Senate Energy panel weighing alternatives to cap-and-trade system

US Senate Energy and Natural Resources Committee members appeared ready to consider cap-and-trade alternatives as they began their 2009 climate-change hearings on Sept. 15.

Nick Snow
OGJ Washington Editor

WASHINGTON, DC, Sept. 16 -- US Senate Energy and Natural Resources Committee members appeared ready to consider cap-and-trade alternatives as they began their 2009 climate-change hearings on Sept. 15.

“The search for effective legislative proposals for avoiding climate change involves avoiding the costs of global warming without imposing other unintended costs that would have few benefits and could even have negative impacts on society,” committee chairman Jeff Bingaman (D-NM) said in his opening statement. “We need to provide assurances that the costs of a cap-and-trade system will not go out of control, either through excessive prices or excessive volatility.”

Republicans criticized a climate-change bill, which included a cap-and-trade program, that the US House passed on June 26. “Having done something on climate change is not the same thing as having done it right,” said Lisa Murkowski (R-Alas.), the ranking minority member. She said, “The Senate debate should not be about more than who will receive free emissions allowances, but about how we can truly address climate change in a transparent and economically sound manner.”

Other GOP members said the committee should be wary of the House bill cosponsored by Reps. Henry G. Waxman (D-Calif.) and Edward J. Markey (D-Mass.). John Barrasso (Wyo.) said after the hearing that it could result in a “green collar” crime wave. “This is Enron, Part II; another Wall Street Ponzi scheme dreamed up by bankers and brokers,” Barrasso said.

Democrats expressed their own concerns. “I have great problems with the ‘trade’ side of cap-and-trade,” said Byron L. Dorgan (D-ND). “The discussion today of a price collar demonstrates a lack of confidence in the market. We’re heading toward creating a $1 trillion securities market with a diminishing product.”

Range of alternatives
Five witnesses discussed cap-and-trade and alternatives including a carbon tax and price floors and ceilings, or collars, for carbon emissions commodities. They generally suggested that federal lawmakers will need to consider both environmental and economic aspects as they develop final legislation.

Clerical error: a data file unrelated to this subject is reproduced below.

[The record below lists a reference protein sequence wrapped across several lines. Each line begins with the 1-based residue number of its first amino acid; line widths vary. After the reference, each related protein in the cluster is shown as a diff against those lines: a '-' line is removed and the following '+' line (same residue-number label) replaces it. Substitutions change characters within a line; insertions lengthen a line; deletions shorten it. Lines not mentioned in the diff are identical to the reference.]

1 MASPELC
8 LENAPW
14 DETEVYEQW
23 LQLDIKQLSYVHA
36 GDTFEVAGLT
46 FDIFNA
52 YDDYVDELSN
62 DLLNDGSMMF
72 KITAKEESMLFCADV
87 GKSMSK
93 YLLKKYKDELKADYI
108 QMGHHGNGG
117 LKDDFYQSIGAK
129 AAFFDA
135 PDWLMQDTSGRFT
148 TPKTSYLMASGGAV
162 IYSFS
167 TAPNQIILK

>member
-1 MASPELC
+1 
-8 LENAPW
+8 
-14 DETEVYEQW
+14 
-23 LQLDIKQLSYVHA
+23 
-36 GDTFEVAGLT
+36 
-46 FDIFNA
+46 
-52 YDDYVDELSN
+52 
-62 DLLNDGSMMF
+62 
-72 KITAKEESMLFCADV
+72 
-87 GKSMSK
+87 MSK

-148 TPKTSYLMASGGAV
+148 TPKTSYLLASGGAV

“A critical policy decision that one is faced with in determining any appropriate cost containment mechanism is whether maintenance of the program’s overall [emissions] cap is paramount, or whether there are conditions under which economic or energy policy concerns may mandate a change in the reduction system, at least temporarily,” said Brent Yacobucci, an energy and environmental policy specialist at the Congressional Research Service.

Referring to the Waxman-Markey bill, Joseph R. Mason, a finance professor at Louisiana State University, said, “Inappropriate auditor behavior is all too familiar. There are considerable holes in any 1,400-page document. I believe there’s a risk in climbing into any cap-and-trade system without closing those holes.”

Other committee members and witnesses suggested that it will be equally important to establish a price floor as well as a ceiling in any new carbon market. “If you set the [carbon emissions market] price too low, you lose the climate benefits. If you set it too high, you face economic risks,” said Eileen Claussen, president of the Pew Center on Climate Change.

‘Additional uncertainties’
“We need both,” said Sen. Debbie Stabanow (D-Mich.). “From my perspective, it makes sense to have offsets. If we were to look at completely eliminating them in favor of only a price collar, there would be additional uncertainties.”

“Part of setting up a cap-and-trade system is establishing a market, which is the best mechanism for setting prices,” said Jeanne Shaheen (D-NH). “The question then becomes how to avoid volatility and interference.”

“A price collar is the kind of intervention we want because it would be beneficial,” said Jason Grumet, president of the Bipartisan Policy Center. But another witness, Michael Wara, an assistant professor at Stanford University’s law school, said that a price floor also matters. “The key to having a price floor is to have something for innovative firms to take to potential investors. Without one, financial markets set the [carbon] price at zero,” he said.

Witnesses also discussed international offsets in cap-and-trade programs, which apparently primarily involve restraining deforestation. “Where I come from in Louisiana, we’re grinding up new-growth cypress wood into pellets for shipment overseas so factories in the European Union can meet their carbon emissions reduction goals,” he said. “Where is the sense in that?”

The hearing was the first of two on global climate change issues that the committee scheduled during the week. The second will be held on Sept. 17.

Contact Nick Snow at nicks@pennwell.com.

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